The European Commission released a report on the application and enforcement of the EU Regulations on the rights of air passengers, i.e. Regulation 261/2004, which lays down passenger rights in case of long delay, flight cancellation and denied boarding, and Regulation 1107/2006, which provides for the rights of persons with reduced mobility. The report contains statistics for the period 2010-2012, based on data reported by the National Enforcement Bodies (NEBs) and Eurocontrol. The statistics provide very interesting information.
Whereas in 2010 the prevailing cause that triggered the application of the Regulations was cancellation of flights (55%), in 2011 and 2012 that cause were long delays (i.e. more than 2 hours), the percentage of which increased steadily from 2010 to 2012 (18%, 36% and 38% respectively). However, 2010 was a special year, because many flight cancellation were due to the eruption of the Icelandic volcano.
Concerning Regulation 261/2004, the vast majority of cases was settled out of the court and sanctions were imposed only in a very small fraction of cases (1%-2%). The same is valid as to the application of Regulation 1107/2006 in 2010 and 2011 (sanctions were imposed in 1% of the cases); however, in 2012 the percentage of the sanctioned cases increased to 8%. The Commission attributes such increase to the reporting of UK incidents, which started in 2012, combined with the wide interpretation of Regulation 1107/2006 by the UK CAA.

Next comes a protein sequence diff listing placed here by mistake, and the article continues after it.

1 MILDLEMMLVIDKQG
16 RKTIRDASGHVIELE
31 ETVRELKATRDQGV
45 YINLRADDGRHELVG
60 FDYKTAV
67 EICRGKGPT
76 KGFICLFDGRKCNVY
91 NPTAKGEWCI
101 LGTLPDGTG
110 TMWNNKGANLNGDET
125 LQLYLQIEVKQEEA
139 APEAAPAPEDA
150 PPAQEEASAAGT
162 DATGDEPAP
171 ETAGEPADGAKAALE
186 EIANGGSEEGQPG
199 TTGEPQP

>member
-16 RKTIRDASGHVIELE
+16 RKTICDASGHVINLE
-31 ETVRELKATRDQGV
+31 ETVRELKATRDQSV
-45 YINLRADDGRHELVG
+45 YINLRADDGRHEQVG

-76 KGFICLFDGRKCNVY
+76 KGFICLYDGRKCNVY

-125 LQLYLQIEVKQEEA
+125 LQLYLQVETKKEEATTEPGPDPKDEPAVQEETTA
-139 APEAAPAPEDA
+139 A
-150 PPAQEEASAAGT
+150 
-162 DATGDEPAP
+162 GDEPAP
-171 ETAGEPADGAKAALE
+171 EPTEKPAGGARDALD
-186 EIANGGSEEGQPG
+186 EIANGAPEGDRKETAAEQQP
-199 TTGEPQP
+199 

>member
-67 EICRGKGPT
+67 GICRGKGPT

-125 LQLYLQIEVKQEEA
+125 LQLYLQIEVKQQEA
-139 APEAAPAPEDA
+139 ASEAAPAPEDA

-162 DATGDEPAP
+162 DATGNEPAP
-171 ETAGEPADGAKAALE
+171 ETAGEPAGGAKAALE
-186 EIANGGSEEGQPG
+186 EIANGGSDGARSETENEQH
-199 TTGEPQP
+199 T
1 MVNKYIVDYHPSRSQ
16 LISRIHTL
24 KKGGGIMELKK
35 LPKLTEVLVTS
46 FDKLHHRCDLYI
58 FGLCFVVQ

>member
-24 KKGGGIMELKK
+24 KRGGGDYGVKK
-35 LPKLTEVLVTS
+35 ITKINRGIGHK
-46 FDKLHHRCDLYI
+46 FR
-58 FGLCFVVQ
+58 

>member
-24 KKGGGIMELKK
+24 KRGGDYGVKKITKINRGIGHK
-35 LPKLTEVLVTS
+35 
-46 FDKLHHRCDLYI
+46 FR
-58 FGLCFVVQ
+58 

Concerning sanctions, a very interesting feature is the range of the maximum amount foreseen across the EU. Whereas violations of Regulation 261/2004 in Romania are sanctioned with a fine of up to € 563, in Belgium the cap is € 24.000.000. However, the average cap for violations of Regulation 261/2004 is € 43.617 and for violations of Regulation 1107/2006 € 53.913. There are also countries that have established no maximum amount (Denmark, Sweden). In most EU Member States the sanctions are the same for both Regulations, yet in some countries the fines foreseen concerning Regulation 1107/2006 are higher or even significantly higher – the most extreme example is Greece, where the maximum amount foreseen for violations of Regulation 1107/2006 is ca 80 times higher (€ 250.000 against € 3.000).
The Commission estimates that the EU rules on passenger rights represent an average cost of between 0.6% and 1.8% of the airlines' turnover (depending on the entitled passengers that claim compensation), but for certain airlines it can be more than 5%. This corresponds approximately to between €1 and €3 per one-way ticket.